Women Suffer Greater Dental Decline

Nov 19, 2008 | Contact Author | By: Katie Schaefer
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Title: Women Suffer Greater Dental Decline
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Women suffer a greater dental decline as a result of hormones, according to a report by Science Daily. The report focused on a study by John R. Lukacs, a professor of anthropology at the University of Oregon, who specializes in dental, skeletal and nutritional issues and found a link between sex and dental health. Lukacs' study, published in the October issue of Current Anthropology, links dramatic changes in female-specific hormones with a higher frequency of dental caries.

The study examined the records of the frequencies of dental cavities in both prehistoric and living human populations around the world. According to the study, reproduction pressures and rising fertility explain why women suffered a more rapid decline in dental health than did men as humans transitioned from hunter-and-gatherers to farmers and more sedentary pursuits.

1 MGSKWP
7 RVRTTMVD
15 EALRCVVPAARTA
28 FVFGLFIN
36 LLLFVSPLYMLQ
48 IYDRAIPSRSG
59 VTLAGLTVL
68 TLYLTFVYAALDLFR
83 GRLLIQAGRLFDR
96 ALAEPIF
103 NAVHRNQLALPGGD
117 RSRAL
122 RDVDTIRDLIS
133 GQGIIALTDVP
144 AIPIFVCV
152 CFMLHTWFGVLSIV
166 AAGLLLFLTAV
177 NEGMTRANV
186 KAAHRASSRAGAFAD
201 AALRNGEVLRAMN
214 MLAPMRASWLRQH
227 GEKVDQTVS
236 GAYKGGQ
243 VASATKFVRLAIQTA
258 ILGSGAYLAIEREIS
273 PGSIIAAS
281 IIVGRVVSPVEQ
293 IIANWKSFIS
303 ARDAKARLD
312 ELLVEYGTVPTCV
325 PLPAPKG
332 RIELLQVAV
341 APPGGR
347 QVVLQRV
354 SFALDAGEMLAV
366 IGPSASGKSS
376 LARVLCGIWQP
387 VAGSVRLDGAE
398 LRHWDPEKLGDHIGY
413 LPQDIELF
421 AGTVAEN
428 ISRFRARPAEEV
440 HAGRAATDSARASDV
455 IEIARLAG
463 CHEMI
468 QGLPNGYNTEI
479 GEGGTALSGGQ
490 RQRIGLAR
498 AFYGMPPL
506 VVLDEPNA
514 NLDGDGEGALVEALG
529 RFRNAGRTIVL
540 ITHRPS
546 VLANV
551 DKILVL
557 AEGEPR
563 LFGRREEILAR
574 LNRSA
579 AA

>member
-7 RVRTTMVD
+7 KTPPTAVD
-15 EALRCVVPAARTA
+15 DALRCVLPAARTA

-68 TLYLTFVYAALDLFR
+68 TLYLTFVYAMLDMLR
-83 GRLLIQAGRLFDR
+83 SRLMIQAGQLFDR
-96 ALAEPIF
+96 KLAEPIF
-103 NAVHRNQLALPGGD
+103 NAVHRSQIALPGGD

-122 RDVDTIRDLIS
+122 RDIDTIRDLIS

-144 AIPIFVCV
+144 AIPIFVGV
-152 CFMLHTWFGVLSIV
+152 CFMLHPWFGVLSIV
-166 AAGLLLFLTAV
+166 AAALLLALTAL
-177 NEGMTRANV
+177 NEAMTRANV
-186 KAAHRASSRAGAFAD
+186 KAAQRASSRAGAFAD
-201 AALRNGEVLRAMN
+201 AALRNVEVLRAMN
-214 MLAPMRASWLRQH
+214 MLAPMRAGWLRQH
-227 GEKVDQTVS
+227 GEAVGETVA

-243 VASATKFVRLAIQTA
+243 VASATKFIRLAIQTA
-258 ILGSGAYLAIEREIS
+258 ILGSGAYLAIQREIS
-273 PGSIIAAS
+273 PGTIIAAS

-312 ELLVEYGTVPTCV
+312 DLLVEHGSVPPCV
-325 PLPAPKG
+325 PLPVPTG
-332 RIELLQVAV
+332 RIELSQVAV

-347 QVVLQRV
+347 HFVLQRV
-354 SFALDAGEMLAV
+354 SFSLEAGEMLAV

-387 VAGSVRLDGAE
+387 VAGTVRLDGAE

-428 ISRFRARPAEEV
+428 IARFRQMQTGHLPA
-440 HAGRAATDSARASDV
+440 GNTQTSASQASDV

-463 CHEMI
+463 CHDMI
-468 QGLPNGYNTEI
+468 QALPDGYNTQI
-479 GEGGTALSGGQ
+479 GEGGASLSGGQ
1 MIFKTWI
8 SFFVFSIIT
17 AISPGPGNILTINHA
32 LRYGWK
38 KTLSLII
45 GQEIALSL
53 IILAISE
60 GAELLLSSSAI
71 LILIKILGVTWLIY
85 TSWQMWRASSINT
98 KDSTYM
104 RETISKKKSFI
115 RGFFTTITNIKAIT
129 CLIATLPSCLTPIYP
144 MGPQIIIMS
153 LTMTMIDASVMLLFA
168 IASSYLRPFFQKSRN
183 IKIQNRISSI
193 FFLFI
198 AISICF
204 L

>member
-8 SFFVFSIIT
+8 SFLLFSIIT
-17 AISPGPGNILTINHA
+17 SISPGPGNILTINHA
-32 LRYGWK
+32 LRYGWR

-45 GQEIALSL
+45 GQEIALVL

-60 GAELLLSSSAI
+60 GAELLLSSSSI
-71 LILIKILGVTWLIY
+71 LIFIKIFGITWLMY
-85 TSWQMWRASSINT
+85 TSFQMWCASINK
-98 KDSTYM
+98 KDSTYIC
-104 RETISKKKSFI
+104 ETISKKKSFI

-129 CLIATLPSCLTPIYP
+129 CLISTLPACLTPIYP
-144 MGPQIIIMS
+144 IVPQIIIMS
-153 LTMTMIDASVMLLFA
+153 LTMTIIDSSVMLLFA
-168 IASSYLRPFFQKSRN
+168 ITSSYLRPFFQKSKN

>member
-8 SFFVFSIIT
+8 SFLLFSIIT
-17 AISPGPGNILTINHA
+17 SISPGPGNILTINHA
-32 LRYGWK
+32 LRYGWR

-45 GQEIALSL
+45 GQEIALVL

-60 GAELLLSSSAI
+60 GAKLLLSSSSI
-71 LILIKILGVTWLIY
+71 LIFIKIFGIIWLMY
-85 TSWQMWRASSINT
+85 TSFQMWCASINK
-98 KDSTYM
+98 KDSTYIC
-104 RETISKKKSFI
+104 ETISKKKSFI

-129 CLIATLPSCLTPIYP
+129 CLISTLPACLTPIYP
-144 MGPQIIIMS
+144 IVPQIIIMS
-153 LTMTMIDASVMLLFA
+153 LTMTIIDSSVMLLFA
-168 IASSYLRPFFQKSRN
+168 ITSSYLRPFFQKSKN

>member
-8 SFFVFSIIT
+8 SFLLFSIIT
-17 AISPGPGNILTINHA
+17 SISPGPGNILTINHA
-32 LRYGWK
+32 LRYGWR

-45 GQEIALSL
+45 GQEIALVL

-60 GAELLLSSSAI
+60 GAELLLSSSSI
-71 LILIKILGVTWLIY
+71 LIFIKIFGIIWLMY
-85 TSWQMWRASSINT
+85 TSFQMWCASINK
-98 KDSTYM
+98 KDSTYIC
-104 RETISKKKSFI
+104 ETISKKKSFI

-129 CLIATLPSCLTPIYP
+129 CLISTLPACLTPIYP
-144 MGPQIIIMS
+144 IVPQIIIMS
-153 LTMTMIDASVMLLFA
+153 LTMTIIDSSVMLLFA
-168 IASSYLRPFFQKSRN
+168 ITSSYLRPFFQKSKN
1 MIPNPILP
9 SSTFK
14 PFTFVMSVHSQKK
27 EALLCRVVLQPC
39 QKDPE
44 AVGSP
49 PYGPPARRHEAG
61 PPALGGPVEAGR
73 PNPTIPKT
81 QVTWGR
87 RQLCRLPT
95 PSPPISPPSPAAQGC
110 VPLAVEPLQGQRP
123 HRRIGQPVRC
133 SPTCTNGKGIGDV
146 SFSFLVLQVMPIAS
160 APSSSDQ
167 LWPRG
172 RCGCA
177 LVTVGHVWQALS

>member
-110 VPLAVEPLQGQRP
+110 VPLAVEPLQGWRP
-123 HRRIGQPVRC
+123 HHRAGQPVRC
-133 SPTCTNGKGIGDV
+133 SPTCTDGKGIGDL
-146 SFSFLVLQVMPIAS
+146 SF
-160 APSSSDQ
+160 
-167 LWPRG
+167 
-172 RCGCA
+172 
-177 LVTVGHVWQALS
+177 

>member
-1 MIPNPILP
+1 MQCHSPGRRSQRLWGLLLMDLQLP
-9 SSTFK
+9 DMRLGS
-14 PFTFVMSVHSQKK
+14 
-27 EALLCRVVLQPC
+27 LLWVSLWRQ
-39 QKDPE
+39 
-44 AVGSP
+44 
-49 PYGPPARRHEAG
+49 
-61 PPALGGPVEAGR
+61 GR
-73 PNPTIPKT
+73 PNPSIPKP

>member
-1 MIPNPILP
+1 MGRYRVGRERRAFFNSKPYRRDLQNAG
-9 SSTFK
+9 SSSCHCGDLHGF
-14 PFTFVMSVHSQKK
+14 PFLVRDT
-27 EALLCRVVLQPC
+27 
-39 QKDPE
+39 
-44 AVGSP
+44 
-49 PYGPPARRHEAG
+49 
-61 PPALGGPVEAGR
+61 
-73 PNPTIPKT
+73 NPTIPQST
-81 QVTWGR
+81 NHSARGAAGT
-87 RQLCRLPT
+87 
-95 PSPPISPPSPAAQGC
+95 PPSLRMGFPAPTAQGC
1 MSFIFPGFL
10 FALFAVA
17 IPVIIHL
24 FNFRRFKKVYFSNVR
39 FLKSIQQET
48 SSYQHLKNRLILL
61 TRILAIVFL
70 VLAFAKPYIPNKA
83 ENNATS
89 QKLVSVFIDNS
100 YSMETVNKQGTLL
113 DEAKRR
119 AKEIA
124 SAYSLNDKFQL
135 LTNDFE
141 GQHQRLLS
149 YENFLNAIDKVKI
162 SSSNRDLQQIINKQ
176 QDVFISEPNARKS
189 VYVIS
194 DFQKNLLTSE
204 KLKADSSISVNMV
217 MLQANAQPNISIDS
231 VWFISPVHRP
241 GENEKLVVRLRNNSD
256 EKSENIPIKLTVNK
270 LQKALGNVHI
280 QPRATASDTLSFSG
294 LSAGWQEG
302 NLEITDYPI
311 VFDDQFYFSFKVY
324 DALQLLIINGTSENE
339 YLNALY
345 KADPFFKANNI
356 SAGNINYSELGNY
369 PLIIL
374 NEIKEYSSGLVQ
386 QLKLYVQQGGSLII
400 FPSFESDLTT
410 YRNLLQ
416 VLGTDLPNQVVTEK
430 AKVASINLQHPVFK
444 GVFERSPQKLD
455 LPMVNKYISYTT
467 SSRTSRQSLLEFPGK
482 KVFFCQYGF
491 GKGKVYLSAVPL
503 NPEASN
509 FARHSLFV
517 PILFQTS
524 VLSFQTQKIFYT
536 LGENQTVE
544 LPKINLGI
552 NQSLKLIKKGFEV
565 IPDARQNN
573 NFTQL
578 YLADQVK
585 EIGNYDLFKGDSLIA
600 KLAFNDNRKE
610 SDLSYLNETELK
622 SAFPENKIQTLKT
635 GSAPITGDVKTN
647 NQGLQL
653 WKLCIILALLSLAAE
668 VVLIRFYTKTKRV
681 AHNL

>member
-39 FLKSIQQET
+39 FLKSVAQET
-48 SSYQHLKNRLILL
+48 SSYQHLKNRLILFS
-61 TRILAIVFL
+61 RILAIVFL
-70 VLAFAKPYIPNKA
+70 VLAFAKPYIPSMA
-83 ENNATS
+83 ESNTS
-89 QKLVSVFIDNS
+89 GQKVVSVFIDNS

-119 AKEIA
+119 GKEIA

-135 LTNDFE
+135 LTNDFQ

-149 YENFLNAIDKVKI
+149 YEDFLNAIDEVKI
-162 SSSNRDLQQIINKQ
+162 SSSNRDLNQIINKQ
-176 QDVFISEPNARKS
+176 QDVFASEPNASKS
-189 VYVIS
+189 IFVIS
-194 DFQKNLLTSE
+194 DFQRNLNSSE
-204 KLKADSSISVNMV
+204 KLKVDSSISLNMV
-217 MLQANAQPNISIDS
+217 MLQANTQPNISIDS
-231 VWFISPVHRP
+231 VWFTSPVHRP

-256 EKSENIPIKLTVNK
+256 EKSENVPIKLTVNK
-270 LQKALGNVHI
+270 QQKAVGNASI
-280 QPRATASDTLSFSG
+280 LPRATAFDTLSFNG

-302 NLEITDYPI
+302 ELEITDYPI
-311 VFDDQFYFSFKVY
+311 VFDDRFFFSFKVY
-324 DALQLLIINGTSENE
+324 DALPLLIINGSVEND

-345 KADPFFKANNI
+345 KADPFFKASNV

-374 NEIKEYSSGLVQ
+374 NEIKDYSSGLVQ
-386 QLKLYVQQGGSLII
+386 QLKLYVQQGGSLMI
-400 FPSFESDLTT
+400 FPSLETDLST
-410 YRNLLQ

It was discovered that women typically experience poorer dental health than men. According to Lukacs, studies published this year in the Philippines and in Guatemala point to the same findings.

Previously, anthropologist have attributed an increase in cavities to a change in food production by agrarian societies. Lukacs, however, finds that the adoption of agriculture has increased demands on female fertility and sedentism, leading to an increase in poor dental health due to diet and hormonal levels. Therefore, increased fertility, dietary changes and division of labor during the move into agricultural societies contributed to the widespread gender differential observed in dental caries rates today.

Female hormones, according to Lukacs, can impact cavity formation. Higher levels of estrogen, including fluctuations at puberty and high levels during pregnancy are said by Lukacs to promote cavities and dietary changes. Lukacs also found that women produce less saliva than do men, reducing the removal of food residue from the teeth.

If Lukacs' findings are correct, and women do experience poorer dental health as a result of hormones and diet issues, the future of female-specific oral care products could be just on the horizon.